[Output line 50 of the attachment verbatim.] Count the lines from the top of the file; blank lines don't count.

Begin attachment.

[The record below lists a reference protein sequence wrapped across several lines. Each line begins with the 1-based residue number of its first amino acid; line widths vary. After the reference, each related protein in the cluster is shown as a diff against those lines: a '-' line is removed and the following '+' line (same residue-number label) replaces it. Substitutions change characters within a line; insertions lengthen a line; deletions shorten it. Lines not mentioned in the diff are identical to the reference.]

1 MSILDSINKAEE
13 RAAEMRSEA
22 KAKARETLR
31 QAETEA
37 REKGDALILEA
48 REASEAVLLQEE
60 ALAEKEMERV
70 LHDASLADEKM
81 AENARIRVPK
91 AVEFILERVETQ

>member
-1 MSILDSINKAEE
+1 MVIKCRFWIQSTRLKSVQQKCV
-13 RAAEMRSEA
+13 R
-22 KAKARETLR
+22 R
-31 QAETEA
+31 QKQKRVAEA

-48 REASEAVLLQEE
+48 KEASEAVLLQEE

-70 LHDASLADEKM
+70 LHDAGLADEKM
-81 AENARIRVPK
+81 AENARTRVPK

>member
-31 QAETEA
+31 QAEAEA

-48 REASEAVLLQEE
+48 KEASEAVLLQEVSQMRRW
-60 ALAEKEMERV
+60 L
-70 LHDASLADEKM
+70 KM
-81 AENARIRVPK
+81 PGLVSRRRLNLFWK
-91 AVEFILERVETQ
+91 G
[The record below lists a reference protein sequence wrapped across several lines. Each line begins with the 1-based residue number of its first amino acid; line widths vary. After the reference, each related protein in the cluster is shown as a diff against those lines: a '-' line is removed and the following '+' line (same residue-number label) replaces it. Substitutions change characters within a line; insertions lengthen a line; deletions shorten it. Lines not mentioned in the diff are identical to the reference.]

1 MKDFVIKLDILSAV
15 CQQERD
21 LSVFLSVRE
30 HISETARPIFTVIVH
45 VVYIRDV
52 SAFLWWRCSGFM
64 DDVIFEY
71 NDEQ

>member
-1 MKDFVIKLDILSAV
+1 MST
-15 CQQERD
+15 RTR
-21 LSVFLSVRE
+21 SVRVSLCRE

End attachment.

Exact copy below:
-1 MKDFVIKLDILSAV